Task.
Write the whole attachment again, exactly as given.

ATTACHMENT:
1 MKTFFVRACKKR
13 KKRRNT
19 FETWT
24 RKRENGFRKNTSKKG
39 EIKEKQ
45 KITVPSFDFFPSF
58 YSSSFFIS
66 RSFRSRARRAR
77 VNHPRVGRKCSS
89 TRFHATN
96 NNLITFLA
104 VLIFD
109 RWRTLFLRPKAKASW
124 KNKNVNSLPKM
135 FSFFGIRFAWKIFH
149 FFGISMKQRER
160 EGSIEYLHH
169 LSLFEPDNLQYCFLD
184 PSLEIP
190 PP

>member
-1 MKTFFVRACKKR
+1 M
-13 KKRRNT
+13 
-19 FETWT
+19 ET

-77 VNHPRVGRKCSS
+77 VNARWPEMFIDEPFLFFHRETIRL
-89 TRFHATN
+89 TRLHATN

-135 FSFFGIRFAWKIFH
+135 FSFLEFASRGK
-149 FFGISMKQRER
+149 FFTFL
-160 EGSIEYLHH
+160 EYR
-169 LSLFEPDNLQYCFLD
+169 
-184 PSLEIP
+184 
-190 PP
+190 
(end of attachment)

1 MKTFFVRACKKR
13 KKRRNT
19 FETWT
24 RKRENGFRKNTSKKG
39 EIKEKQ
45 KITVPSFDFFPSF
58 YSSSFFIS
66 RSFRSRARRAR
77 VNHPRVGRKCSS
89 TRFHATN
96 NNLITFLA
104 VLIFD
109 RWRTLFLRPKAKASW
124 KNKNVNSLPKM
135 FSFFGIRFAWKIFH
149 FFGISMKQRER
160 EGSIEYLHH
169 LSLFEPDNLQYCFLD
184 PSLEIP
190 PP

>member
-1 MKTFFVRACKKR
+1 M
-13 KKRRNT
+13 
-19 FETWT
+19 ET

-77 VNHPRVGRKCSS
+77 VNARWPEMFIDEPFLFFHRETIRL
-89 TRFHATN
+89 TRLHATN

-135 FSFFGIRFAWKIFH
+135 FSFLEFASRGK
-149 FFGISMKQRER
+149 FFTFL
-160 EGSIEYLHH
+160 EYR
-169 LSLFEPDNLQYCFLD
+169 
-184 PSLEIP
+184 
-190 PP
+190 